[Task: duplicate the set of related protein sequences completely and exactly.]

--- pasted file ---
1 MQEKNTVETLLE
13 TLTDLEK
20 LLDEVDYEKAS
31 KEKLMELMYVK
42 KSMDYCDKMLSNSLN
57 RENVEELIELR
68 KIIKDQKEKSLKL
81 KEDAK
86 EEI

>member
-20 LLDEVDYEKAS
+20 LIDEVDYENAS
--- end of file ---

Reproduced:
1 MQEKNTVETLLE
13 TLTDLEK
20 LLDEVDYEKAS
31 KEKLMELMYVK
42 KSMDYCDKMLSNSLN
57 RENVEELIELR
68 KIIKDQKEKSLKL
81 KEDAK
86 EEI

>member
-20 LLDEVDYEKAS
+20 LIDEVDYENAS